Another Minnesota college now requires COVID-19 vaccines

"The wellbeing of our campus community should not be put at risk by personal preferences," said the president of one Minnesota school.

Carleton College in Northfield, Minnesota. (Carleton College/Facebook)

A second Minnesota college will now require its students to take the coronavirus vaccine.

Macalester College in St. Paul was the first institution of higher education in the state to unveil a COVID-19 vaccine requirement on April 23. Seven days later, Carleton College in Northfield made a similar announcement, citing “a strong ethical rationale.”

Presently, state law requires public school students to receive common and time-tested vaccines that guard against diseases like rubella, diphtheria, tetanus, pertussis, polio and others. However, there is no legal mandate that any Minnesotans take the COVID-19 vaccine. Rather, Macalester and Carleton are imposing their requirements based only on the judgment of school administrators.

“The wellbeing of our campus community should not be put at risk by personal preferences,” said Macalester President Suzanne Rivera. “Science informs and guides our public health strategies.”

Meanwhile, Carleton students who take the shot will not enjoy any relaxation of safety measures. “All members of our on-campus community are subject to the same expectations regarding mask-wearing, physical distancing, limiting close contacts, and self-monitoring for symptoms of COVID-19,” the school says.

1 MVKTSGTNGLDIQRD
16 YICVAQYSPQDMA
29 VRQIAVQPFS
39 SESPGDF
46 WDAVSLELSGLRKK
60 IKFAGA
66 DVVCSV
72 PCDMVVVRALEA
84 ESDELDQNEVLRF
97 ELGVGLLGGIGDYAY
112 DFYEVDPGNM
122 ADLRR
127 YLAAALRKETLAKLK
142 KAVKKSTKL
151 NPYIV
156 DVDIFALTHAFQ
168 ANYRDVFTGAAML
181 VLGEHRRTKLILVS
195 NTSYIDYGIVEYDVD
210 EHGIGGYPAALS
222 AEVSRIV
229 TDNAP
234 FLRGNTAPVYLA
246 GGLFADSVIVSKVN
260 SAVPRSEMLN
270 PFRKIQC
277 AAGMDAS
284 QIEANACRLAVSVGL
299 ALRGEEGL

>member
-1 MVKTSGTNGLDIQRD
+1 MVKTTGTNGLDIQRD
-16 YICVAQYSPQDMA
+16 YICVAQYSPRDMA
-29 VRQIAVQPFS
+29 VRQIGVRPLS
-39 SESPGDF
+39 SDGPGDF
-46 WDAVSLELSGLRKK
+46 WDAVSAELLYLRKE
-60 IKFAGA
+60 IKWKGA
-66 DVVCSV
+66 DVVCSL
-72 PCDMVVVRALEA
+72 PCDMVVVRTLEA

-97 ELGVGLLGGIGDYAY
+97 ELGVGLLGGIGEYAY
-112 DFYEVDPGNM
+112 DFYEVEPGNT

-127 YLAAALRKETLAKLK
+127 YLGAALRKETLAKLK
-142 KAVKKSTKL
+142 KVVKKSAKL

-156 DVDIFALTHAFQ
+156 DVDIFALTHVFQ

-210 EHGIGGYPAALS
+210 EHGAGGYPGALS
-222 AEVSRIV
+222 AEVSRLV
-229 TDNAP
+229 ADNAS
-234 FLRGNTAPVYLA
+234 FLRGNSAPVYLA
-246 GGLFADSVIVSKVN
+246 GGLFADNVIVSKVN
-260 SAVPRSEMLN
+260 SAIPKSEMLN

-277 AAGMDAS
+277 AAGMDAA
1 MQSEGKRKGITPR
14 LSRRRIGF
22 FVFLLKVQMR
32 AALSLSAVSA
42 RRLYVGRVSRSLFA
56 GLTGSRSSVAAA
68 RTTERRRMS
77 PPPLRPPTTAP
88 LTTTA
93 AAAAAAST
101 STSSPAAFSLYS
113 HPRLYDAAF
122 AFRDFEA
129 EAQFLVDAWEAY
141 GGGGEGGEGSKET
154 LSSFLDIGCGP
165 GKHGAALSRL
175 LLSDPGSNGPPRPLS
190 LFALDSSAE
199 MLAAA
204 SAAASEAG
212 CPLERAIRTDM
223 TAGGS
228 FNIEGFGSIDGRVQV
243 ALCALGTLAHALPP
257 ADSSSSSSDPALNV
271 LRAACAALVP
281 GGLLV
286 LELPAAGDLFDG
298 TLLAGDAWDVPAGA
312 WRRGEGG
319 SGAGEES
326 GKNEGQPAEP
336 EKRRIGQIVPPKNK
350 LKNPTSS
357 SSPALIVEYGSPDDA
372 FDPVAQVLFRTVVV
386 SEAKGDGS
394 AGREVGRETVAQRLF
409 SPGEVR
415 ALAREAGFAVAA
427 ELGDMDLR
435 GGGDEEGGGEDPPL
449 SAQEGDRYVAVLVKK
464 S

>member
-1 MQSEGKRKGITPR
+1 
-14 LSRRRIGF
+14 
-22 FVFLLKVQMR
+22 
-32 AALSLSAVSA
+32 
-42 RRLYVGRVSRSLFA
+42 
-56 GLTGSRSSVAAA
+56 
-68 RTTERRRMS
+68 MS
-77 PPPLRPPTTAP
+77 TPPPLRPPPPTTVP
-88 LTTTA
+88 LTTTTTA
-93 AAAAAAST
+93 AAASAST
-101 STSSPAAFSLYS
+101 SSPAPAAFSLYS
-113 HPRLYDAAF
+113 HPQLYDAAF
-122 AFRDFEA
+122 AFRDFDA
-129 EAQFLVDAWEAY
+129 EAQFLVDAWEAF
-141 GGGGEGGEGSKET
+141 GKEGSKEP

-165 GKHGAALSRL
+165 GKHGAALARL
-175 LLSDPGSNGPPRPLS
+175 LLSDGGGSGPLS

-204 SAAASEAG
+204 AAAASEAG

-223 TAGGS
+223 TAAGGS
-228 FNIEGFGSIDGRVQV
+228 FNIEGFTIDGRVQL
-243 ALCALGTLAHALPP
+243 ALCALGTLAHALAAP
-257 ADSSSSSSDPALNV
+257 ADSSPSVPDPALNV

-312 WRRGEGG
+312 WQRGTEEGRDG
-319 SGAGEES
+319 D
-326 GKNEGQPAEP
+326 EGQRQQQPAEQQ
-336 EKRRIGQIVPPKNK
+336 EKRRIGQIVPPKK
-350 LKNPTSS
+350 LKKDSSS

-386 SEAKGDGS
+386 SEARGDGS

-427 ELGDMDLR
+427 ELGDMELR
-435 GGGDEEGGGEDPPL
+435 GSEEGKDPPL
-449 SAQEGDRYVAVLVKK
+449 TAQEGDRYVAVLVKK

Both colleges agree that certain “limited exceptions” to their new policies will be granted as to not violate state or federal law — but it is unclear exactly what these exceptions might be. Further complicating the legal situation, “some people have interpreted [emergency use authorization] as restricting colleges and universities from requiring vaccinations,” reports Ann Huntrods, a partner at a prestigious Minneapolis law firm, per TCB.

The University of Minnesota has been notably more restrained in its approach to coronavirus vaccinations. “It’s important to note that setting any sort of requirement at this time would be premature for several reasons,” the university says.

One factor likely driving the hesitancy of large state schools to require the shot is the fact that the vaccines have not yet received full FDA approval. Rather, they have been approved for use under an “emergency use authorization.” Top health experts published in JAMA believe that “mandating COVID-19 vaccines under an EUA is legally and ethically problematic … Vaccine mandates are unjustified because an EUA requires less safety and efficacy data than full Biologics License Application (BLA) approval.”

It is unclear when the vaccines will be officially approved. AstraZeneca in particular has struggled to get the data needed to show that its injections are safe and effective. The company has turned to data from the U.K. in an attempt to generate reports to earn approval in the U.S., per the Wall Street Journal.